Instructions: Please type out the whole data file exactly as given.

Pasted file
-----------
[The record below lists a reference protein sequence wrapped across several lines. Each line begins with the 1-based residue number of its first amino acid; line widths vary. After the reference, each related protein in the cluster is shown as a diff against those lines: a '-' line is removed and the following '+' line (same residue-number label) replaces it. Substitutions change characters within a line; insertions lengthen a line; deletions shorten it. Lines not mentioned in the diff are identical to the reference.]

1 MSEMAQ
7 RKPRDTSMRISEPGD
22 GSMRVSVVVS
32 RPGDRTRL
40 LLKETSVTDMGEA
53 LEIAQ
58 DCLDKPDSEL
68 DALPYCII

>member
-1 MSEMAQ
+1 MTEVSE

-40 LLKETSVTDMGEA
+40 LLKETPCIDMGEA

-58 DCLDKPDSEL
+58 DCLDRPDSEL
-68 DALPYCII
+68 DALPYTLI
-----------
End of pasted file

[The record below lists a reference protein sequence wrapped across several lines. Each line begins with the 1-based residue number of its first amino acid; line widths vary. After the reference, each related protein in the cluster is shown as a diff against those lines: a '-' line is removed and the following '+' line (same residue-number label) replaces it. Substitutions change characters within a line; insertions lengthen a line; deletions shorten it. Lines not mentioned in the diff are identical to the reference.]

1 MSEMAQ
7 RKPRDTSMRISEPGD
22 GSMRVSVVVS
32 RPGDRTRL
40 LLKETSVTDMGEA
53 LEIAQ
58 DCLDKPDSEL
68 DALPYCII

>member
-1 MSEMAQ
+1 MTEVSE

-40 LLKETSVTDMGEA
+40 LLKETPCIDMGEA

-58 DCLDKPDSEL
+58 DCLDRPDSEL
-68 DALPYCII
+68 DALPYTLI